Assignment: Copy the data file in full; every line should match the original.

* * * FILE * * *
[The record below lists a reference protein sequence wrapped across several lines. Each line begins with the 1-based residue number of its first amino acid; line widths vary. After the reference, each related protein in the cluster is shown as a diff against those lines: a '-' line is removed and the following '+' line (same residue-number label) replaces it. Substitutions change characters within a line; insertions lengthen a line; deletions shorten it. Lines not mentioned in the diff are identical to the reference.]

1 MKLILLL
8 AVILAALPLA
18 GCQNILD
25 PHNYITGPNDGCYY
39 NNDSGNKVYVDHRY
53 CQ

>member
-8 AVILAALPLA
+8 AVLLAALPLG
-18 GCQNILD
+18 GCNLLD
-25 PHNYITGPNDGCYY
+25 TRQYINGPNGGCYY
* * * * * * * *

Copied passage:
[The record below lists a reference protein sequence wrapped across several lines. Each line begins with the 1-based residue number of its first amino acid; line widths vary. After the reference, each related protein in the cluster is shown as a diff against those lines: a '-' line is removed and the following '+' line (same residue-number label) replaces it. Substitutions change characters within a line; insertions lengthen a line; deletions shorten it. Lines not mentioned in the diff are identical to the reference.]

1 MKLILLL
8 AVILAALPLA
18 GCQNILD
25 PHNYITGPNDGCYY
39 NNDSGNKVYVDHRY
53 CQ

>member
-8 AVILAALPLA
+8 AVLLAALPLG
-18 GCQNILD
+18 GCNLLD
-25 PHNYITGPNDGCYY
+25 TRQYINGPNGGCYY